In August 1898, life in Intramuros, the walled center of Manila, had become unbearable, and the normal population of about 10,000 was now 70,000. Realizing that it was only a matter of time before the city fell and fearing vengeance and looting if the city fell to Filipino revolutionaries, Jáudenes, suggested to Dewey, through the Belgian consul, Édouard André, for the city to be surrendered to the Americans after a short, "mock" battle. Dewey had initially rejected the suggestion because he lacked the troops to block Filipino revolutionary forces, which numbered 40 000, but when Merritt's troops became available, he sent a message to Jáudenes, agreeing to the mock battle. A bloodless mock battle had been planned, but Spanish troops opened fire in a skirmish that left six Americans and forty-nine Spaniards dead after Filipino revolutionaries, thinking that the attack was genuine, joined advancing US troops. Besides the unplanned casualties, the battle went according to plan. The Spanish surrendered the city to the Americans, and it did not fall to the Filipino revolutionaries, who felt betrayed. By the end of September, Aguinaldo's forces had captured over 9,000 Spanish prisoners, who were relieved of their weapons. They were generally free to move around but remained within the control of Aguinaldo. Aguinaldo did not know that on December 10, 1898, the Treaty of Paris had been signed; it transferred the Philippines from Spain to the United States for the sum of $20 million.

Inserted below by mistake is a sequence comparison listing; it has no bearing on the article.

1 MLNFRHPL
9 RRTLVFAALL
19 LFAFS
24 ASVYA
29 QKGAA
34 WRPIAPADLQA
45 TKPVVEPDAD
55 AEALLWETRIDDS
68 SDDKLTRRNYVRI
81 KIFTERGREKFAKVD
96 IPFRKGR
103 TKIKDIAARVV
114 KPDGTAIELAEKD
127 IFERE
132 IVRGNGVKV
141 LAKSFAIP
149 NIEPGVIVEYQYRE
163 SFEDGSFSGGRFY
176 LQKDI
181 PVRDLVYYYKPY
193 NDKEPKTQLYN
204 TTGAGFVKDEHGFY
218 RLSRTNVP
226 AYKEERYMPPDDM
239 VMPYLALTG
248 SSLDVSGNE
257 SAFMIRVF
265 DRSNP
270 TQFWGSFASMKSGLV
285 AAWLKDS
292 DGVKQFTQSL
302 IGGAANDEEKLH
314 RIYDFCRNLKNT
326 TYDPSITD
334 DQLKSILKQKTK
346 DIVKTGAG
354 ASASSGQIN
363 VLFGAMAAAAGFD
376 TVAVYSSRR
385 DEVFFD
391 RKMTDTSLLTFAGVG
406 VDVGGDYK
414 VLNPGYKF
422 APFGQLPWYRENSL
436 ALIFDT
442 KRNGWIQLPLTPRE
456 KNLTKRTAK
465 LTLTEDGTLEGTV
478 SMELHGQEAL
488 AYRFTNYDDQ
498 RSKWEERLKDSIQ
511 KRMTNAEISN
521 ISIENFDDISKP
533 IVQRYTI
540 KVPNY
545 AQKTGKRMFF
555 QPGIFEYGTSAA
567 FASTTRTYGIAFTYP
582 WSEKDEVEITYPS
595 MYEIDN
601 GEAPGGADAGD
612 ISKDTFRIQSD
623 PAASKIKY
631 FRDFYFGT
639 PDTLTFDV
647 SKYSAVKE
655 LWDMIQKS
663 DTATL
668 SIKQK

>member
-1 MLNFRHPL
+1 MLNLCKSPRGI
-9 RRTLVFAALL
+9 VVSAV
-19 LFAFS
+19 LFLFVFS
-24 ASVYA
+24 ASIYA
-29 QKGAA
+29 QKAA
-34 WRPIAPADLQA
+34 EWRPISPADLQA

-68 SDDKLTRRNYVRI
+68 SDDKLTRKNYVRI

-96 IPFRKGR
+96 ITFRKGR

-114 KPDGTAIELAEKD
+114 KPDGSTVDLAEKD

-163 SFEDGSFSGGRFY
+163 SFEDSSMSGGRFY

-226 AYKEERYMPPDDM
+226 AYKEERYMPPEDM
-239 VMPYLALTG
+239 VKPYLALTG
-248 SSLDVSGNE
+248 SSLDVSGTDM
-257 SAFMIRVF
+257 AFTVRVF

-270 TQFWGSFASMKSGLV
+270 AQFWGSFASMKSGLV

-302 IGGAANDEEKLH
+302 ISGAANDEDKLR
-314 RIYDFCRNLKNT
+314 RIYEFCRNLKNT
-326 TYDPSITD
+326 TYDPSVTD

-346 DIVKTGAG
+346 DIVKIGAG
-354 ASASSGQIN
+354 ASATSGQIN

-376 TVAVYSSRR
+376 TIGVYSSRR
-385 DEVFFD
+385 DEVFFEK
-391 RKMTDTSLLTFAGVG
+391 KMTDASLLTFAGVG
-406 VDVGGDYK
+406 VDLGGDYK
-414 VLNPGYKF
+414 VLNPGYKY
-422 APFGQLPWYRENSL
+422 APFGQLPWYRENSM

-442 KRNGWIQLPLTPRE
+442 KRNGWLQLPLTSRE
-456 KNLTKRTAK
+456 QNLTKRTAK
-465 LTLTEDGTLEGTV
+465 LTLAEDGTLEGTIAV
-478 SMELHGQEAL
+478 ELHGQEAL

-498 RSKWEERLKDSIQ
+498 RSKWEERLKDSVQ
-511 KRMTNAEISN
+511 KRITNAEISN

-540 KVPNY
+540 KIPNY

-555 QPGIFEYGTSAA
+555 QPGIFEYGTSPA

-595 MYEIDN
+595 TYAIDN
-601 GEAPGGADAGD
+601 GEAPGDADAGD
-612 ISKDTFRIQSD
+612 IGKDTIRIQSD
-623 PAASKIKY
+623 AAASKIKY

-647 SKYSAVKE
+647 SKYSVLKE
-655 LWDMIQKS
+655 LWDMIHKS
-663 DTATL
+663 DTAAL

On August 12, 1898, American forces captured Manila during the Battle of Manila and on August 14, 1898, established the United States Military Government of the Philippine Islands, with Major-General Wesley Merritt as the first American Military Governor. On the night of February 4, 1899, a Filipino was shot by an American sentry. That incident was considered to be the beginning of the Philippine–American War, and culminated in the 1899 Battle of Manila between American and Filipino forces. Superior American technology drove Filipino troops away from the city, and Aguinaldo's government had to move from one place to another as the military situation escalated. At the Battle of Marilao River, Aguinaldo himself led his forces to prevent American crossings. The Americans gained superiority in the battle only after severe fighting and the use of gunboats in the river that "made great execution" of Filipino soldiers. On November 13, 1899, Aguinaldo disbanded the regular Filipino army and decreed that guerrilla warfare would now be the strategy. Aguinaldo led the resistance against the Americans but retreated to Northern Luzon.